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How climate changed the evolution of the human body

A team of scientists led by the University of Cambridge has investigated how the evolution of human bodies and brains may relate to climate, which generally affects the body size of animals. 

Sure, there are mice in Alaska and elephants in tropical Africa, but colder climates tend to favor larger body sizes while warmer climates push animals to evolve smaller sizes. 

As the mass of a body increases, its surface area increases at a slower rate. This means that larger bodies are thought to lose less heat than smaller ones. Conversely, larger bodied animals tend to overheat more easily, and humans are no exception to this rule. 

The study revealed that the human body size has fluctuated quite a bit over the last million years, with larger bodied humans evolving in colder climates. 

Our species, Homo sapiens, is larger bodied and bigger brained than some of our possible ancestors such as Homo habilis. There is much debate over what drove the evolution of larger brains and bodies in humans, and climate could be one of the driving factors.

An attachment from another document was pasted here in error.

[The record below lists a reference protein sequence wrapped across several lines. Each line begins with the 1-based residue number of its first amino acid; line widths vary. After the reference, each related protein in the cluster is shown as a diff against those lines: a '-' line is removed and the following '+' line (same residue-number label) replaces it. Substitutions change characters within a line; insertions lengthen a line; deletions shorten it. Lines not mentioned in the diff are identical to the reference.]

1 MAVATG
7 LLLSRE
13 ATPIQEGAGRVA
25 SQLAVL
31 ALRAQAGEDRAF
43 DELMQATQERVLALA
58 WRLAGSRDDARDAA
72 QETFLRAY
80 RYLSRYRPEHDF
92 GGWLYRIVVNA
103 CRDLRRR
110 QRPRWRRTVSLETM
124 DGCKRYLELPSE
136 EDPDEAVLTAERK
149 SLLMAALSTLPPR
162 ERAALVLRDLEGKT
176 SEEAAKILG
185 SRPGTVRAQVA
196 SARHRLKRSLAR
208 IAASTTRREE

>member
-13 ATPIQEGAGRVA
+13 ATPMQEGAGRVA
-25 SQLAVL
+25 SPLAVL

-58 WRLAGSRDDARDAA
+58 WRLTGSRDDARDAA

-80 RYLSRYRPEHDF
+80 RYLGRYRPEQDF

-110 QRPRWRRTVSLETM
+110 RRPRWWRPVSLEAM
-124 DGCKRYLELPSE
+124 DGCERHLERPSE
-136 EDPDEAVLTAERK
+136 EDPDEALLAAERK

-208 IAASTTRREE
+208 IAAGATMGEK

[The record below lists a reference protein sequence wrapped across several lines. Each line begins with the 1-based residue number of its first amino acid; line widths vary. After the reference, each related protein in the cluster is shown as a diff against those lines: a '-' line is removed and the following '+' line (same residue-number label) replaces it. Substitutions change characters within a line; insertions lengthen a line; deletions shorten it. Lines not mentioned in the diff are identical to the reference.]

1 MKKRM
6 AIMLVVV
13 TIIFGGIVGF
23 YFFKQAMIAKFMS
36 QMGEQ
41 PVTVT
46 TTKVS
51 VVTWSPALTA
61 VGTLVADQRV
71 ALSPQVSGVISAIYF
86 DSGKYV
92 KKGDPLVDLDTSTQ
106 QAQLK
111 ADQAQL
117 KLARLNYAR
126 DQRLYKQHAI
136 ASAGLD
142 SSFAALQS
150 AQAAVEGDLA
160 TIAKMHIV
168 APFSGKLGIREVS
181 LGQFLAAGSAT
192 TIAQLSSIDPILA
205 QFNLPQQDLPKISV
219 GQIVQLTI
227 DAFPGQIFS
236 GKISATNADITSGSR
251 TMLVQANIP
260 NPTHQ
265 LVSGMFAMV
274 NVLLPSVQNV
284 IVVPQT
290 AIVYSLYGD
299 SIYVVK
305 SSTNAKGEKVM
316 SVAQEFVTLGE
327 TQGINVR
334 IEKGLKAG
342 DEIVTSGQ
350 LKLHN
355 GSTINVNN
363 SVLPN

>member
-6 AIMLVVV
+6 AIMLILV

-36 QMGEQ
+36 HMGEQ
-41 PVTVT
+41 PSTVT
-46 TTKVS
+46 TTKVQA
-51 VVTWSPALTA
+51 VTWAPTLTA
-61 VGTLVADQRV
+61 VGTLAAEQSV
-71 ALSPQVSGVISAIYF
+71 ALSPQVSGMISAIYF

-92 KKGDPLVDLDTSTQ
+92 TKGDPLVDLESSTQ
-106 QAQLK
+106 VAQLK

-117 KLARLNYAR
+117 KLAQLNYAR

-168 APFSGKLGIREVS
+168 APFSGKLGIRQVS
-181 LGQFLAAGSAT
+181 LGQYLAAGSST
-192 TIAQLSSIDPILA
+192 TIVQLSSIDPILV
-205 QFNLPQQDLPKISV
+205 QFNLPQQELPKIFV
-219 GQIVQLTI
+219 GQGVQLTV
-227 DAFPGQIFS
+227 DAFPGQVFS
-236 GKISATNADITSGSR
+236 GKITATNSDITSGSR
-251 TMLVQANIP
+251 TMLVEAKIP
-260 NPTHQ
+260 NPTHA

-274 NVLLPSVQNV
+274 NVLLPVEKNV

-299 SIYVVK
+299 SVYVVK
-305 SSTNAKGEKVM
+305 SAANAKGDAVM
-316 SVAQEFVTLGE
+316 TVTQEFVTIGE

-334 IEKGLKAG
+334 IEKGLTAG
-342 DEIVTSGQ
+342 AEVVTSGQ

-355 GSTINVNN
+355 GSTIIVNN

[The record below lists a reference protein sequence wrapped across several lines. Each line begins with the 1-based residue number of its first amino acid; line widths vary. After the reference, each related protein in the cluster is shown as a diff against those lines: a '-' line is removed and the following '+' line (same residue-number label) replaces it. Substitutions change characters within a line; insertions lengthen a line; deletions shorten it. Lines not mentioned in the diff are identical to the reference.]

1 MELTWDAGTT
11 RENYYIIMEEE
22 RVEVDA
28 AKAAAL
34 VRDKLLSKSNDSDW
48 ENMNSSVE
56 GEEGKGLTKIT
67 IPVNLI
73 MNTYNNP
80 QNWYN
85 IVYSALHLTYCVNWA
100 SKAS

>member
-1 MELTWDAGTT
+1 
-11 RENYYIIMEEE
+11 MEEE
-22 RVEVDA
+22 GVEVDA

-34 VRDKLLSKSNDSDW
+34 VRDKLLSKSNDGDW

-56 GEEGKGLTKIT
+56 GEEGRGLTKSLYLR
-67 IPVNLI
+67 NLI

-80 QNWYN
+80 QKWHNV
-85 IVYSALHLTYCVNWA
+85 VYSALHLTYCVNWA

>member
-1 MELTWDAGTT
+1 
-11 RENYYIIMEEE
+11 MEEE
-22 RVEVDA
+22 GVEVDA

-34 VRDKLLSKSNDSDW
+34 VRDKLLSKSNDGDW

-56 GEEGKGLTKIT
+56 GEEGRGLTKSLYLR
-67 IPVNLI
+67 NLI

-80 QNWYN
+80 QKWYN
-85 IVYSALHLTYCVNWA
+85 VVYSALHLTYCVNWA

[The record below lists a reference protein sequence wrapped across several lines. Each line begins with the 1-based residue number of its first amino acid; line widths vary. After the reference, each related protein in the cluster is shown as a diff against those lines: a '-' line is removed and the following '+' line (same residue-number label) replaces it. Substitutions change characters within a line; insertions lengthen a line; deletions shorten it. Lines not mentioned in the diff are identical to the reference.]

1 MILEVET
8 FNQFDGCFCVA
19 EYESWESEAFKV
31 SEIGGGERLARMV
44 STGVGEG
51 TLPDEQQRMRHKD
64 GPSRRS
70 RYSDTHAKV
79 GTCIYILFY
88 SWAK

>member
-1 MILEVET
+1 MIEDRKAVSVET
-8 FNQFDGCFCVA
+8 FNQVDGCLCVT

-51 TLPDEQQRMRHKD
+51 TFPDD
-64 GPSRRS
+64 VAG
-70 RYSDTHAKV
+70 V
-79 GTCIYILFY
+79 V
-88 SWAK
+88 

Interestingly, it does not seem that brain size is correlated to changes in climate like body size. Instead, different factors are at play. 

While it is possible that social life may have driven the growth in brain size, it is also related to ecology in a roundabout way. Members of our genus living in open areas such as grasslands tended to have bigger brains, the researchers found, which was possibly due to social hunting of large animals in such habitats. 

“We found that different factors determine brain size and body size – they’re not under the same evolutionary pressures. The environment has a much greater influence on our body size than our brain size,” said study first author Dr.  Manuel Will at the University of Tubingen.

“There is an indirect environmental influence on brain size in more stable and open areas: the amount of nutrients gained from the environment had to be sufficient to allow for the maintenance and growth of our large and particularly energy-demanding brains.”

The scientists caution on reading too much into their research, so many factors were involved in our evolution and those factors aren’t necessarily the same today as they were. 

The study is published in the journal Nature Communications.

By Zach Fitzner, Staff Writer

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